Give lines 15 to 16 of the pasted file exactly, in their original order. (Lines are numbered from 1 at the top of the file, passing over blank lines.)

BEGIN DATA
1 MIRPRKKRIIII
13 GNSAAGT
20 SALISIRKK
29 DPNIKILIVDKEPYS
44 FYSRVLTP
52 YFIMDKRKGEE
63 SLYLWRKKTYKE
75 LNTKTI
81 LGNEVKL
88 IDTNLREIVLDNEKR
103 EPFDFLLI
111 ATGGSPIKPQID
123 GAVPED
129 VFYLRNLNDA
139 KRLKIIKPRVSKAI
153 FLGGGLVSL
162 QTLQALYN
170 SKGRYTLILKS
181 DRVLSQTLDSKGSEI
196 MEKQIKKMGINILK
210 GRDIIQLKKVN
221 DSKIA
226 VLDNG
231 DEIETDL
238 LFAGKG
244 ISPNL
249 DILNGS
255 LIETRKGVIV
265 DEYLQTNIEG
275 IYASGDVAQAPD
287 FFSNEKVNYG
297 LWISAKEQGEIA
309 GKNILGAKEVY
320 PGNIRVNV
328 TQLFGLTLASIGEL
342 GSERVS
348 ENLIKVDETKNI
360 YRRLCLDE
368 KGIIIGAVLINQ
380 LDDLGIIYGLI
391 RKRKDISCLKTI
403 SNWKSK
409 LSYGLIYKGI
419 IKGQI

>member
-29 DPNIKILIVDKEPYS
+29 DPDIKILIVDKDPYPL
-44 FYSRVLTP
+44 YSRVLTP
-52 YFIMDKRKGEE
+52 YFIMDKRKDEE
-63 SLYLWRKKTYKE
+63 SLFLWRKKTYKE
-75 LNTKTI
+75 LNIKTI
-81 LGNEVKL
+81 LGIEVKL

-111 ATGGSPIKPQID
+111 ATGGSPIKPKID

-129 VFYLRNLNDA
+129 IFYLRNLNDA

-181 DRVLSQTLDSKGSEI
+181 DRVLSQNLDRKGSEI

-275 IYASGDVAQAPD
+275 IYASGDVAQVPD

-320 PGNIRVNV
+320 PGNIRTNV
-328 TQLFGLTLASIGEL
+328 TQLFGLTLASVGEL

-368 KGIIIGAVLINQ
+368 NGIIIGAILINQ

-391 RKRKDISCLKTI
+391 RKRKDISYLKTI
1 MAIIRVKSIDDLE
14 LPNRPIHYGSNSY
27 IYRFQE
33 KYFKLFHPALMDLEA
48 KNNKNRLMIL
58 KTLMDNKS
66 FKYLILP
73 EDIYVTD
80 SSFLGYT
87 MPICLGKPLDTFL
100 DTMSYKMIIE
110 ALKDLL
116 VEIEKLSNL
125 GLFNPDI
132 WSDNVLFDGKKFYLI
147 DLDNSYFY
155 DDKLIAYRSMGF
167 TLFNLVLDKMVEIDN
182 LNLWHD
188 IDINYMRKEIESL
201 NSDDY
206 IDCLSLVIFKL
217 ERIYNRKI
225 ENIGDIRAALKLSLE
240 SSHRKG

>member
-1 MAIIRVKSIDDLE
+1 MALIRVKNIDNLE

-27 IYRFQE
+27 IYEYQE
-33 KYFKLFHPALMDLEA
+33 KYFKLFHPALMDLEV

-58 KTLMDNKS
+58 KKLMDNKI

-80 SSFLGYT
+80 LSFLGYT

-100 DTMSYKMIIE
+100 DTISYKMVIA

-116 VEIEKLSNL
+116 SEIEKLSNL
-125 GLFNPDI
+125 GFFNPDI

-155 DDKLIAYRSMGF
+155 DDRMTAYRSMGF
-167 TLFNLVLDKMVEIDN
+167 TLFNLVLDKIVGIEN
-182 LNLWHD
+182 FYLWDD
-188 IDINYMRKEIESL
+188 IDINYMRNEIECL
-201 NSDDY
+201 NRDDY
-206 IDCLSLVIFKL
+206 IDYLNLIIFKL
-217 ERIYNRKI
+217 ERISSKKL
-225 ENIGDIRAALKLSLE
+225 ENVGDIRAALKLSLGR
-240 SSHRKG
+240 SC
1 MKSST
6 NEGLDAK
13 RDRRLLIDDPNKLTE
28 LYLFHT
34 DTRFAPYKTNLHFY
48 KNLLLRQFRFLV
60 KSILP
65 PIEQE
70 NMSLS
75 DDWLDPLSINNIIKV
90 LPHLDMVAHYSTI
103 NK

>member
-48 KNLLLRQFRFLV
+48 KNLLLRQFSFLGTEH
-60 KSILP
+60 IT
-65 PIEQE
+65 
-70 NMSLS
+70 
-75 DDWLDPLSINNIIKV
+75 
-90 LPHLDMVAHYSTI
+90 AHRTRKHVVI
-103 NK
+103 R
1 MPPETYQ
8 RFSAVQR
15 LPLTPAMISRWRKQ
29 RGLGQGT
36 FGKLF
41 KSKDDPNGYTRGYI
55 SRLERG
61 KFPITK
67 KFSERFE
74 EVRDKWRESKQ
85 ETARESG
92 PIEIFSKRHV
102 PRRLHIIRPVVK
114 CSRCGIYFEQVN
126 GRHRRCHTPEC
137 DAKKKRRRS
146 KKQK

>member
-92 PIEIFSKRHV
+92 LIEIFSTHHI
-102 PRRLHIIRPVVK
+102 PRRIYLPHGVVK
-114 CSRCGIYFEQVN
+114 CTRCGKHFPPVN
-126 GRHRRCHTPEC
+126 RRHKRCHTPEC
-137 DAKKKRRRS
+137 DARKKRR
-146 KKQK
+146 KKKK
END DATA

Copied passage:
139 KRLKIIKPRVSKAI
153 FLGGGLVSL